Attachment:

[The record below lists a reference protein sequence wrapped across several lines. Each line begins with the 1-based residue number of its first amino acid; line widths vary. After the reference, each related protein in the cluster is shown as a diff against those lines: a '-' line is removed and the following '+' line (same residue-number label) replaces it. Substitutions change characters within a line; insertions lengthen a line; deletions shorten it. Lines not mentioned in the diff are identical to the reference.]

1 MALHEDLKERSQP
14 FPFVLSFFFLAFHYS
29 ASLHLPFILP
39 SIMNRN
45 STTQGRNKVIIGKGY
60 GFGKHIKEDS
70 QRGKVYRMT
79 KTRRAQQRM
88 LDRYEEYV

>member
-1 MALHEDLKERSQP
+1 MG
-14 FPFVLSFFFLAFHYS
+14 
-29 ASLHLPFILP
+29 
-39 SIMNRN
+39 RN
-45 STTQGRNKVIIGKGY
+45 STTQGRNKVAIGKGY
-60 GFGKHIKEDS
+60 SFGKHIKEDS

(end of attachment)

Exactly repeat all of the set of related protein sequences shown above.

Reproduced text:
[The record below lists a reference protein sequence wrapped across several lines. Each line begins with the 1-based residue number of its first amino acid; line widths vary. After the reference, each related protein in the cluster is shown as a diff against those lines: a '-' line is removed and the following '+' line (same residue-number label) replaces it. Substitutions change characters within a line; insertions lengthen a line; deletions shorten it. Lines not mentioned in the diff are identical to the reference.]

1 MALHEDLKERSQP
14 FPFVLSFFFLAFHYS
29 ASLHLPFILP
39 SIMNRN
45 STTQGRNKVIIGKGY
60 GFGKHIKEDS
70 QRGKVYRMT
79 KTRRAQQRM
88 LDRYEEYV

>member
-1 MALHEDLKERSQP
+1 MG
-14 FPFVLSFFFLAFHYS
+14 
-29 ASLHLPFILP
+29 
-39 SIMNRN
+39 RN
-45 STTQGRNKVIIGKGY
+45 STTQGRNKVAIGKGY
-60 GFGKHIKEDS
+60 SFGKHIKEDS